Imee Marcos’ refusal to set school record straight and what it means for public office

June 1, 2019 - 8:00 AM
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Imee Marcos in the proclamation
Senator-elect Imee Marcos smiling as she attended the proclamation of winners in the 2019 midterm elections. (Facebook/ImeeMarcos)

Senator-elect Imee Marcos’ refusal to acknowledge her falsified educational background continues to earn criticisms from Filipinos who wonder about its implications now that she would have fresh term in public office.

The eldest daughter of late dictator Ferdinand Marcos appeared in an interview with broadcast journalist Karen Davila on May 30, Thursday where she was asked to address the issue “to end it.”

“I’ve answered it a gazillion times. It’s an issue na napakaraming issue… para sa akin, I’ve answered it before. Ang sinabi ko nga, na as far as I know, eto ‘yung ginawa ko,” she said.

“Marami akong kaklase sa UP College of Law. Ang pagkaintindi namin nag-graduate kami. So ‘eto nga, sana isantabi na ‘yan, tigilan na mga ‘yan at diretso na tayo sa trabaho,” Marcos continued.

Davila asked if she would “apologize” to the schools after the controversy. The senator-elect responded that she has nothing to say sorry for.

“What will I apologize for? I’m still getting alumni letters and I keep receiving all these invites. I’m confused (as) to what I’m supposed to apologize about,” Marcos replied.

A diploma is the only official proof of one’s completion of studies in a particular educational institution since it bears the degree the student has completed, as well as signatures of school officials and a seal.

Filipinos who were able to watch her interview pointed out that the issue is not about the “mistake” she made on her record but the fact that she lied about it in the first place.

“This is not about the ‘mistake’ on her educational background, but the intent to falsify and fool the Filipino people!” a Twitter user wrote.

During the campaign period, former Ombudsman Conchita Carpio Morales stressed that public officers are bound by the Philippine Constitution to practice honesty and integrity in service.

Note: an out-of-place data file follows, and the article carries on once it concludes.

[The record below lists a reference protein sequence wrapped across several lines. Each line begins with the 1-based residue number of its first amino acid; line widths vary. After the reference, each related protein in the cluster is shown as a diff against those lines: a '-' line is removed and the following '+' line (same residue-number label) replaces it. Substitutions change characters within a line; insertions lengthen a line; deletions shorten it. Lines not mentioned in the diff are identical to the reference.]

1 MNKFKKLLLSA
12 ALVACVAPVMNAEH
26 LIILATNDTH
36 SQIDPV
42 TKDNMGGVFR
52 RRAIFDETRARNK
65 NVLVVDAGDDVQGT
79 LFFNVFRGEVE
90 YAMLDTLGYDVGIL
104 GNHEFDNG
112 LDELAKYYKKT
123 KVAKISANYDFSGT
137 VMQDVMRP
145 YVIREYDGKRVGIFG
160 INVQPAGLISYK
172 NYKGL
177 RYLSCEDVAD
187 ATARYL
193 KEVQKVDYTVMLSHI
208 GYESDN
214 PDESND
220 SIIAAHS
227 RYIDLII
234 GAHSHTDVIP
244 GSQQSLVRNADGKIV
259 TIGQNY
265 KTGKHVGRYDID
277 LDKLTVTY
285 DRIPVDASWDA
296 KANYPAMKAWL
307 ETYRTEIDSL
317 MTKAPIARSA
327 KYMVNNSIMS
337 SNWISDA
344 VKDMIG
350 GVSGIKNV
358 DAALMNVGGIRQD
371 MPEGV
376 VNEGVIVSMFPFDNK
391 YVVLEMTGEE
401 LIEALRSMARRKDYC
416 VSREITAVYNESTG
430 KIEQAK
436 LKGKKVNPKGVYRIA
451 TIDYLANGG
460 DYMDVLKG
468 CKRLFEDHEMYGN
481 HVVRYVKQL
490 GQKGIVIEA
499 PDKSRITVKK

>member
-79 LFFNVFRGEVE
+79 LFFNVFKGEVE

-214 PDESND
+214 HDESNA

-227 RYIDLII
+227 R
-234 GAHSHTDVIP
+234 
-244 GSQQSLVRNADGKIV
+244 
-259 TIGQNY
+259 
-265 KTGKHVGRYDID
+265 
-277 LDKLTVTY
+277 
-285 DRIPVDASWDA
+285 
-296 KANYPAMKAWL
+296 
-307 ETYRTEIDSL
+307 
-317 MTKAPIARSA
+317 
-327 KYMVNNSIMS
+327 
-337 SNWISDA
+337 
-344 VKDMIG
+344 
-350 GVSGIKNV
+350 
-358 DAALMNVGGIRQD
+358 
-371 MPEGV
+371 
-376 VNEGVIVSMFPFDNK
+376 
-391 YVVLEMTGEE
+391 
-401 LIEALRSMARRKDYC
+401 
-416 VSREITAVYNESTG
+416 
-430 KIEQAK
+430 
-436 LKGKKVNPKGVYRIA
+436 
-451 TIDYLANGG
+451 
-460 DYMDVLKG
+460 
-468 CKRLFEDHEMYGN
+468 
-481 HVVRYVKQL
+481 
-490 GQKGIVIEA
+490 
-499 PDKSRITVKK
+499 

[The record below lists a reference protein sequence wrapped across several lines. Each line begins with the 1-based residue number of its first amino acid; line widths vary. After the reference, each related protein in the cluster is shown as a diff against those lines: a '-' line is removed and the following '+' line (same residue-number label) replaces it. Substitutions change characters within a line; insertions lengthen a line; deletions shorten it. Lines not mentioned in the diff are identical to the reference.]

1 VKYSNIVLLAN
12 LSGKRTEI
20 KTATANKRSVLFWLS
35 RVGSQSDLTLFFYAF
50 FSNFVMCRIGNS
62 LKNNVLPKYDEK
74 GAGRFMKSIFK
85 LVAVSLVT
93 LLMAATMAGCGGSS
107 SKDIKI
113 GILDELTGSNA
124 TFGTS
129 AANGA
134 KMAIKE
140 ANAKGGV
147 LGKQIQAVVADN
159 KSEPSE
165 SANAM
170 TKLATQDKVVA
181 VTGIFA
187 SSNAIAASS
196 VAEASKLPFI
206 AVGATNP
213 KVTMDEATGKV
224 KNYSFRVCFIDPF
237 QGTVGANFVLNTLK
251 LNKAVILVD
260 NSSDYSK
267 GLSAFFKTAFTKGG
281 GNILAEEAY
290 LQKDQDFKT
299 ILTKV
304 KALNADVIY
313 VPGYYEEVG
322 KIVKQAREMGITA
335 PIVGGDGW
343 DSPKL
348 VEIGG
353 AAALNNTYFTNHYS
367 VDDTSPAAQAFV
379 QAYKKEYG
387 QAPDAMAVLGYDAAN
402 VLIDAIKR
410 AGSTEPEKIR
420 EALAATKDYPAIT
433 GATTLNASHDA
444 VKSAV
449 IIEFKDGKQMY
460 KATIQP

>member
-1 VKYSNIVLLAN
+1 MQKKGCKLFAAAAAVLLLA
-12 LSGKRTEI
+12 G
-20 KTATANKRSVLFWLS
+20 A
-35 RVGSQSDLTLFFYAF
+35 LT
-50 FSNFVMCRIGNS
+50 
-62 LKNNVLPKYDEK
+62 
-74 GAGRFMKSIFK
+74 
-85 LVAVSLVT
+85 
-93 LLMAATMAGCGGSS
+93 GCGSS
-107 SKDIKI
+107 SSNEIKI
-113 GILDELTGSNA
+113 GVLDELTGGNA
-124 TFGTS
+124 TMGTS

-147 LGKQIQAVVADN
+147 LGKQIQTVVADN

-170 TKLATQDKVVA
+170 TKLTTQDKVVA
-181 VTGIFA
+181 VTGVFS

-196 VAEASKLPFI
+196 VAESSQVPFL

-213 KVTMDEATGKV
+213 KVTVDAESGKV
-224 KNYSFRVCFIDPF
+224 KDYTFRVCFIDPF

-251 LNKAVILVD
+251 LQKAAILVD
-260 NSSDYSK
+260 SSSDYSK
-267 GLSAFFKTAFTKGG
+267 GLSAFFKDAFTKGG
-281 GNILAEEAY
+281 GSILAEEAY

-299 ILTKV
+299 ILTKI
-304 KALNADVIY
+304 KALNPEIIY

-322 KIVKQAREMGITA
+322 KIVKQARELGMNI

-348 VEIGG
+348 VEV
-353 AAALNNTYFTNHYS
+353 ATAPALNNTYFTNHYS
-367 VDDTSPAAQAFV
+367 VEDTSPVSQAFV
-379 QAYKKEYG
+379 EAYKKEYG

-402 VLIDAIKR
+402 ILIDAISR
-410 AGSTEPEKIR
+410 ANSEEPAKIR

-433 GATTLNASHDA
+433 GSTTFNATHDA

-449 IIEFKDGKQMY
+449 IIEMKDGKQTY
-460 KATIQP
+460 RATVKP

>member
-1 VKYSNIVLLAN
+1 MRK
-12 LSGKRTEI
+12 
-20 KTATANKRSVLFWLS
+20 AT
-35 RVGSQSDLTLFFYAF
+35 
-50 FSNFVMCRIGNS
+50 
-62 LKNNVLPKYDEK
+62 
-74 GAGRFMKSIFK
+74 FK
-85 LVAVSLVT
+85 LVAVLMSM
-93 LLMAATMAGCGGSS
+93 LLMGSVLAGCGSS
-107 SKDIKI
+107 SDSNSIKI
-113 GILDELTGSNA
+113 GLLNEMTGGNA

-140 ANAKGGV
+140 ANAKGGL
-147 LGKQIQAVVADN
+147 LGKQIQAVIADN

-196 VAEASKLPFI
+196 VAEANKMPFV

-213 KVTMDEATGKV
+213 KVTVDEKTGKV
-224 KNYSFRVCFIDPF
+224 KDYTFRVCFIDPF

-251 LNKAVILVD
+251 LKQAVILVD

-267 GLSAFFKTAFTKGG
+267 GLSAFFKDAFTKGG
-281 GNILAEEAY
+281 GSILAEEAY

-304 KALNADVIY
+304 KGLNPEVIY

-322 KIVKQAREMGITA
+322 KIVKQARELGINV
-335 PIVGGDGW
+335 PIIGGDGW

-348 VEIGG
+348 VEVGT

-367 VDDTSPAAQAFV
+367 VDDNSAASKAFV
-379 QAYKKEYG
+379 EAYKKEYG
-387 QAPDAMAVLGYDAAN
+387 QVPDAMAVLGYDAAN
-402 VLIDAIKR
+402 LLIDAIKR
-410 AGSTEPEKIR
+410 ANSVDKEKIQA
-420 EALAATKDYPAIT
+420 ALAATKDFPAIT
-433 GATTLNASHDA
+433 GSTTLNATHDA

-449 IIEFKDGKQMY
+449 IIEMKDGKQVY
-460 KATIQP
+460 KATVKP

“‘The State shall maintain honesty and integrity in the public service,'” Morales said, quoting Section 27 of the Constitution, which reads:

“The State shall maintain honesty and integrity in the public service and take positive and effective measures against graft and corruption.”

“Upholding the Constitution is part of every public officer’s oath of office,” the former chief graft-buster added.

Vice President Leni Robredo, who is the second highest public official in the land, similarly mentioned that honesty is a huge factor when it comes to determining a person’s integrity.

“Iyong honesty, napakalaking factor sa integrity ng isang tao. Kung wala kang ganoon, dapat hindi mo nga iniisip maglingkod kasi papaano ka makakapaglingkod kung may problema ka sa sarili mo?” she said.

The question over Imee’s scholastic record

Marcos’ curriculum vitae was released while she was about to embark on the campaign trail.

It claimed that she finished as a “class valedictorian” at Santa Catalina School, earned a title in religion and politics from Princeton University and graduated from law school at the University of the Philippines-Diliman.

A viral post on Reddit Philippines, however, claimed that she flunked all of her subjects.

Interaksyon tried to verify the supposed report card starting in October 2018 and found out that Marcos did not receive diplomas from the schools.

Santa Catalina School said that while Marcos attended the California boarding school, she did not graduate at all.

“While the student you inquired about attended our school for a brief period in the fall of 1972, she is not a graduate,” Santa Catalina School assistant head John Aimé said.

Princeton University also debunked Marcos’ claims and confirmed that the senator-elect never obtained a diploma in her brief stay as a student.

The University of the Philippines-Diliman similarly denied that she finished law school and said that there isn’t a “record of her graduation from UPD nor any honors or academic distinctions received.”

When Marcos was interviewed on dzMM six months before the elections, she avoided queries on her educational background and suggested that the issue is merely politicking.

“It’s the season (of elections),” she simply answered.